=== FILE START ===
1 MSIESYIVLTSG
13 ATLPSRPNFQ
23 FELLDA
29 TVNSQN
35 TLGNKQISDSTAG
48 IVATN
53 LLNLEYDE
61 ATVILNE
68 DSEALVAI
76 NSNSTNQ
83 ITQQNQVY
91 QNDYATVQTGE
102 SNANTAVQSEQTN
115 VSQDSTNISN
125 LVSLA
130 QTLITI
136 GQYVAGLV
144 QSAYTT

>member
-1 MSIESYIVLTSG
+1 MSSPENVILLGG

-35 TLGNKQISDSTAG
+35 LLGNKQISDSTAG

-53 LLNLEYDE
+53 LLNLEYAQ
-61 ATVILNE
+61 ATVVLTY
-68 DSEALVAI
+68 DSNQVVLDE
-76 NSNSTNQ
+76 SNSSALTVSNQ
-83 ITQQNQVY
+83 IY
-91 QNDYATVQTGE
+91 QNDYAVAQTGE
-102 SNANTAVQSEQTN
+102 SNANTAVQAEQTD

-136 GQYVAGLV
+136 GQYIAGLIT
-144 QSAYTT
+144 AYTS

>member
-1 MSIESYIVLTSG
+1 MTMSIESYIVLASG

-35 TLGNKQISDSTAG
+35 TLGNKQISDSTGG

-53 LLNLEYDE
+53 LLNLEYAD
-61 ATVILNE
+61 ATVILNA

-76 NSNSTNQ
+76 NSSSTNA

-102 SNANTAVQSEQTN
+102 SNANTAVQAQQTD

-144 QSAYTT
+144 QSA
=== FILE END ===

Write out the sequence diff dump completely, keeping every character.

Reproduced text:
1 MSIESYIVLTSG
13 ATLPSRPNFQ
23 FELLDA
29 TVNSQN
35 TLGNKQISDSTAG
48 IVATN
53 LLNLEYDE
61 ATVILNE
68 DSEALVAI
76 NSNSTNQ
83 ITQQNQVY
91 QNDYATVQTGE
102 SNANTAVQSEQTN
115 VSQDSTNISN
125 LVSLA
130 QTLITI
136 GQYVAGLV
144 QSAYTT

>member
-1 MSIESYIVLTSG
+1 MSSPENVILLGG

-35 TLGNKQISDSTAG
+35 LLGNKQISDSTAG

-53 LLNLEYDE
+53 LLNLEYAQ
-61 ATVILNE
+61 ATVVLTY
-68 DSEALVAI
+68 DSNQVVLDE
-76 NSNSTNQ
+76 SNSSALTVSNQ
-83 ITQQNQVY
+83 IY
-91 QNDYATVQTGE
+91 QNDYAVAQTGE
-102 SNANTAVQSEQTN
+102 SNANTAVQAEQTD

-136 GQYVAGLV
+136 GQYIAGLIT
-144 QSAYTT
+144 AYTS

>member
-1 MSIESYIVLTSG
+1 MTMSIESYIVLASG

-35 TLGNKQISDSTAG
+35 TLGNKQISDSTGG

-53 LLNLEYDE
+53 LLNLEYAD
-61 ATVILNE
+61 ATVILNA

-76 NSNSTNQ
+76 NSSSTNA

-102 SNANTAVQSEQTN
+102 SNANTAVQAQQTD

-144 QSAYTT
+144 QSA